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A political wave of any kind probably won’t budge Boston’s housing market

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Be it a blue wave, a red wave, or a contested election that results from Election Day on Tuesday, Washington, D.C., is on track for a political jolt.

Boston’s real estate market? Maybe not.

The stock market is temperamental — going boom or bust around the coronavirus pandemic, policy negotiations on Capitol Hill, or a presidential tweet. But the rigid fundamentals around Boston’s hot housing market and its limited supply are likely to reduce the impact of whatever the outcome is from Election Day (or week … or month), real estate experts predict.

“There’s extreme demand that’s been exacerbated by COVID. As people are pushing toward the suburbs and pushing to buy, I don’t think the election will fundamentally change that,” said Michael Procopio, vice president of development at Procopio Cos., a real estate development firm. “I don’t think the election will change monetary policy in a big way.”

Neither President Donald Trump nor former Vice President Joe Biden are expected to drastically alter the current low interest rate environment given the ongoing economic certainty surrounding the pandemic. But that economic uncertainty hasn’t slowed down Boston’s ballooning housing problem.

A combination of restrictive zoning in the suburbs, as well as historically less density in even Boston’s urban core, have played a role in the region’s limited housing supply. The supply crunch caused housing prices to soar 53 percent between 2009 and the beginning of 2020, according to an October report by the Brookings Institution.

No matter who the ultimate winner of the presidential race is, it is highly unlikely the hundreds of thousands of new units of housing needed to address Boston’s shortage will materialize from the Election Day victor. Even if there is a near-term impact from the election, it would probably play out in the stock market rather than the housing one, which is traditionally slower in the winter months anyway, experts say.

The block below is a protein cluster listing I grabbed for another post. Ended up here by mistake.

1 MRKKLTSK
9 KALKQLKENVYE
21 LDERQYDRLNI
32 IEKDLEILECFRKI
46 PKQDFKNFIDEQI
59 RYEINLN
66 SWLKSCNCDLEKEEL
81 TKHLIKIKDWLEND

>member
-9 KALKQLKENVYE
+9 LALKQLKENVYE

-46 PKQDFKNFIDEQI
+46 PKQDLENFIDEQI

“Do I think uncertainty during arguably the three or four quietest months of real estate are going to actually make a dent in real estate? No. Could it in perception? Yes,” said Procopio, whose firm specializes in residential developments across Greater Boston. “Nobody is going to sit down and think it’s a good time to sell their house with the Dow Jones seesawing up and down several points each day. I would tell agents to calm people down. By the time they’re ready to put their house on the market in the spring, this would be behind us.”

But there could be longer-term impacts based on who wins.

While Trump issued an executive order in September allowing many renters during the pandemic to avoid eviction through the end of the year, Biden is largely expected to continue or even strengthen that measure — a boon to renters but a potential boondoggle to Boston’s apartment landlords.

The Trump administration suspended the Affirmatively Furthering Fair Housing Act — a measure aimed at correcting racial segregation sparked by housing practices — and implemented a new rule, Preserving Community and Neighborhood Choice. This move has been a central point in Trump’s appeal to protect “once thriving Suburban areas,” as Trump tweeted in June. A Biden administration is expected to reinstate the act and even call for more housing density as part of his greater climate change push.

Biden contends that his administration would raise taxes on individuals earning more than $400,000, but Democrats want to restore the full federal deduction on state and local taxes (known as SALT) that was capped at $10,000 under the 2017 Trump tax reform initiative. Biden has also proposed a $15,000 first-time home buyer tax credit.

“The thing at the end of the day: You still have to pass all of this,” said Joseph Biasi, a consultant at real estate data firm CoStar Group. “It’s not going to be hugely different for either one unless Biden gets the House and Senate or Trump gets the House and Senate. Under a split government, how much can they really get done?”

The real change factor to Boston’s real estate market may have less to do with what happens next week and more with what has occurred in the past seven months.

“The more secular or structural things happening on the economy — like the shift to e-commerce and work-from-home — those are far more important for multifamily, office, industrial, and retail than some tax policies that aren’t directly going toward commercial real estate anyway,” Biasi said.